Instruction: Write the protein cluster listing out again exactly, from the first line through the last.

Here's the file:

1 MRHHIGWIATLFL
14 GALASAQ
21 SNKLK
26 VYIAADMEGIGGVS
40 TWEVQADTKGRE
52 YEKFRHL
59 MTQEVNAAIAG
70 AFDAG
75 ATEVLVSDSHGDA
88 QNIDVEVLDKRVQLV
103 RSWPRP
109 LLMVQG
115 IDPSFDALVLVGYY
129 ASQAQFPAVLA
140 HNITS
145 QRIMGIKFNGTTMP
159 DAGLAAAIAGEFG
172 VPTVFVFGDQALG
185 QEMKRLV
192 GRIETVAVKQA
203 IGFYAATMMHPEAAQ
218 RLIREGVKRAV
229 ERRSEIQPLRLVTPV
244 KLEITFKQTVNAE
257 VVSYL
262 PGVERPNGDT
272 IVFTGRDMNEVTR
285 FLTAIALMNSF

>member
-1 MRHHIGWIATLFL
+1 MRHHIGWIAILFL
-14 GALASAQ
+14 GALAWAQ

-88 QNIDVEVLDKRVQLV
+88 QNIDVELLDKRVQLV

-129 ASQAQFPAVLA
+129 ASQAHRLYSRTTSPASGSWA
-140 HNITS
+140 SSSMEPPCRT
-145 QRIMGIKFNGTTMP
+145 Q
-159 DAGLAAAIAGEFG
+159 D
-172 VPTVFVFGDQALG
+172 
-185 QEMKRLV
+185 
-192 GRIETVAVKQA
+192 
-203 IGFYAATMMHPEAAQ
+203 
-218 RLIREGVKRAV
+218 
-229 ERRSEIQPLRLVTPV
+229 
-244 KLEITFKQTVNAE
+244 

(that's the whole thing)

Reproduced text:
1 MRHHIGWIATLFL
14 GALASAQ
21 SNKLK
26 VYIAADMEGIGGVS
40 TWEVQADTKGRE
52 YEKFRHL
59 MTQEVNAAIAG
70 AFDAG
75 ATEVLVSDSHGDA
88 QNIDVEVLDKRVQLV
103 RSWPRP
109 LLMVQG
115 IDPSFDALVLVGYY
129 ASQAQFPAVLA
140 HNITS
145 QRIMGIKFNGTTMP
159 DAGLAAAIAGEFG
172 VPTVFVFGDQALG
185 QEMKRLV
192 GRIETVAVKQA
203 IGFYAATMMHPEAAQ
218 RLIREGVKRAV
229 ERRSEIQPLRLVTPV
244 KLEITFKQTVNAE
257 VVSYL
262 PGVERPNGDT
272 IVFTGRDMNEVTR
285 FLTAIALMNSF

>member
-1 MRHHIGWIATLFL
+1 MRHHIGWIAILFL
-14 GALASAQ
+14 GALAWAQ

-88 QNIDVEVLDKRVQLV
+88 QNIDVELLDKRVQLV

-129 ASQAQFPAVLA
+129 ASQAHRLYSRTTSPASGSWA
-140 HNITS
+140 SSSMEPPCRT
-145 QRIMGIKFNGTTMP
+145 Q
-159 DAGLAAAIAGEFG
+159 D
-172 VPTVFVFGDQALG
+172 
-185 QEMKRLV
+185 
-192 GRIETVAVKQA
+192 
-203 IGFYAATMMHPEAAQ
+203 
-218 RLIREGVKRAV
+218 
-229 ERRSEIQPLRLVTPV
+229 
-244 KLEITFKQTVNAE
+244 